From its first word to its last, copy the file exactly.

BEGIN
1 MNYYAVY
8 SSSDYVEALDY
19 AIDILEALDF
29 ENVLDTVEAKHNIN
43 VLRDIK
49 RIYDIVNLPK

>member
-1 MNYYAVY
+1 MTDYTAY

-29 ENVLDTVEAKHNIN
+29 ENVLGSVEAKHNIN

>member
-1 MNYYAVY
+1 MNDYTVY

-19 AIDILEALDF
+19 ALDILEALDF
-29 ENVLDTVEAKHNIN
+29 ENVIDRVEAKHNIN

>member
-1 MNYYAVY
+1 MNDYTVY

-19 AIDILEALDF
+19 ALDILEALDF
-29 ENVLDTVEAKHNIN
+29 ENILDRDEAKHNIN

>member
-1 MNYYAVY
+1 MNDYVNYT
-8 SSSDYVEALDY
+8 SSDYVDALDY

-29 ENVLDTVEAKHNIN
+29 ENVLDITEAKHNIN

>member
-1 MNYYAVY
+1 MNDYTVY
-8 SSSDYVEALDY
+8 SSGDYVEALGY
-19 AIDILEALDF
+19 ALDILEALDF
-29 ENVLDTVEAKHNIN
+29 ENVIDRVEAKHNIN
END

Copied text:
1 MNYYAVY
8 SSSDYVEALDY
19 AIDILEALDF
29 ENVLDTVEAKHNIN
43 VLRDIK
49 RIYDIVNLPK

>member
-1 MNYYAVY
+1 MTDYTAY

-29 ENVLDTVEAKHNIN
+29 ENVLGSVEAKHNIN

>member
-1 MNYYAVY
+1 MNDYTVY

-19 AIDILEALDF
+19 ALDILEALDF
-29 ENVLDTVEAKHNIN
+29 ENVIDRVEAKHNIN

>member
-1 MNYYAVY
+1 MNDYTVY

-19 AIDILEALDF
+19 ALDILEALDF
-29 ENVLDTVEAKHNIN
+29 ENILDRDEAKHNIN

>member
-1 MNYYAVY
+1 MNDYVNYT
-8 SSSDYVEALDY
+8 SSDYVDALDY

-29 ENVLDTVEAKHNIN
+29 ENVLDITEAKHNIN

>member
-1 MNYYAVY
+1 MNDYTVY
-8 SSSDYVEALDY
+8 SSGDYVEALGY
-19 AIDILEALDF
+19 ALDILEALDF
-29 ENVLDTVEAKHNIN
+29 ENVIDRVEAKHNIN